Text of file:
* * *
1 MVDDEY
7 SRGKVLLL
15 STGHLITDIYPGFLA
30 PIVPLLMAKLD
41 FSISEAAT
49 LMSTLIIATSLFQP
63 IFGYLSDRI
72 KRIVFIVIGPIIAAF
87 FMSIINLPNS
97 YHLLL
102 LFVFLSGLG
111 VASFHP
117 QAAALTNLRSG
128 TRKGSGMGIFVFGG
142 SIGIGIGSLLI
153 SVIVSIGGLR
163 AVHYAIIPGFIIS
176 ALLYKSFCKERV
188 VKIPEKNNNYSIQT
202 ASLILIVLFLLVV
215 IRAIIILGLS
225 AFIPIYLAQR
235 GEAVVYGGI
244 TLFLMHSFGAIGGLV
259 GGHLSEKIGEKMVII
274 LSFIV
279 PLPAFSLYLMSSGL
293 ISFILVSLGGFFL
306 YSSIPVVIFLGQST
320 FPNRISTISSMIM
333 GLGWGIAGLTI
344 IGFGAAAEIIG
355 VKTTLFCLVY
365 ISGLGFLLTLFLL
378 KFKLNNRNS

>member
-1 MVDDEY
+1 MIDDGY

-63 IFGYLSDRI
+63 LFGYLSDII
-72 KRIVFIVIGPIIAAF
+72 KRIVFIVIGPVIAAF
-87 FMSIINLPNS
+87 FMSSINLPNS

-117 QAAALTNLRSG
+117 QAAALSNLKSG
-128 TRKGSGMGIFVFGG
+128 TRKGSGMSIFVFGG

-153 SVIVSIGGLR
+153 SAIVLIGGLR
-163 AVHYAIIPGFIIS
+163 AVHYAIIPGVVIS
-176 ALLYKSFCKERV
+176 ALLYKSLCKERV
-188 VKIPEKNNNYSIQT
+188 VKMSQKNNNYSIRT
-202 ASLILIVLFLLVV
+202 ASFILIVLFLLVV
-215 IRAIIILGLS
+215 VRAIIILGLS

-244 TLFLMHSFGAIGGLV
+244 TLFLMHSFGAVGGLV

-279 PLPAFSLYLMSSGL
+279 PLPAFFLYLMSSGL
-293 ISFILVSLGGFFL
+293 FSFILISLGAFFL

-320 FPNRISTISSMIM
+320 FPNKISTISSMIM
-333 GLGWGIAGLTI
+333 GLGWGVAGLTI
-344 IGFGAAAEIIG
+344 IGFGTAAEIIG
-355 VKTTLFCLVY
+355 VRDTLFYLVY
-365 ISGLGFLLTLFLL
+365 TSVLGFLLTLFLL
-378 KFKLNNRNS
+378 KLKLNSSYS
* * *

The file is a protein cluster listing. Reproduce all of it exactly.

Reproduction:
1 MVDDEY
7 SRGKVLLL
15 STGHLITDIYPGFLA
30 PIVPLLMAKLD
41 FSISEAAT
49 LMSTLIIATSLFQP
63 IFGYLSDRI
72 KRIVFIVIGPIIAAF
87 FMSIINLPNS
97 YHLLL
102 LFVFLSGLG
111 VASFHP
117 QAAALTNLRSG
128 TRKGSGMGIFVFGG
142 SIGIGIGSLLI
153 SVIVSIGGLR
163 AVHYAIIPGFIIS
176 ALLYKSFCKERV
188 VKIPEKNNNYSIQT
202 ASLILIVLFLLVV
215 IRAIIILGLS
225 AFIPIYLAQR
235 GEAVVYGGI
244 TLFLMHSFGAIGGLV
259 GGHLSEKIGEKMVII
274 LSFIV
279 PLPAFSLYLMSSGL
293 ISFILVSLGGFFL
306 YSSIPVVIFLGQST
320 FPNRISTISSMIM
333 GLGWGIAGLTI
344 IGFGAAAEIIG
355 VKTTLFCLVY
365 ISGLGFLLTLFLL
378 KFKLNNRNS

>member
-1 MVDDEY
+1 MIDDGY

-63 IFGYLSDRI
+63 LFGYLSDII
-72 KRIVFIVIGPIIAAF
+72 KRIVFIVIGPVIAAF
-87 FMSIINLPNS
+87 FMSSINLPNS

-117 QAAALTNLRSG
+117 QAAALSNLKSG
-128 TRKGSGMGIFVFGG
+128 TRKGSGMSIFVFGG

-153 SVIVSIGGLR
+153 SAIVLIGGLR
-163 AVHYAIIPGFIIS
+163 AVHYAIIPGVVIS
-176 ALLYKSFCKERV
+176 ALLYKSLCKERV
-188 VKIPEKNNNYSIQT
+188 VKMSQKNNNYSIRT
-202 ASLILIVLFLLVV
+202 ASFILIVLFLLVV
-215 IRAIIILGLS
+215 VRAIIILGLS

-244 TLFLMHSFGAIGGLV
+244 TLFLMHSFGAVGGLV

-279 PLPAFSLYLMSSGL
+279 PLPAFFLYLMSSGL
-293 ISFILVSLGGFFL
+293 FSFILISLGAFFL

-320 FPNRISTISSMIM
+320 FPNKISTISSMIM
-333 GLGWGIAGLTI
+333 GLGWGVAGLTI
-344 IGFGAAAEIIG
+344 IGFGTAAEIIG
-355 VKTTLFCLVY
+355 VRDTLFYLVY
-365 ISGLGFLLTLFLL
+365 TSVLGFLLTLFLL
-378 KFKLNNRNS
+378 KLKLNSSYS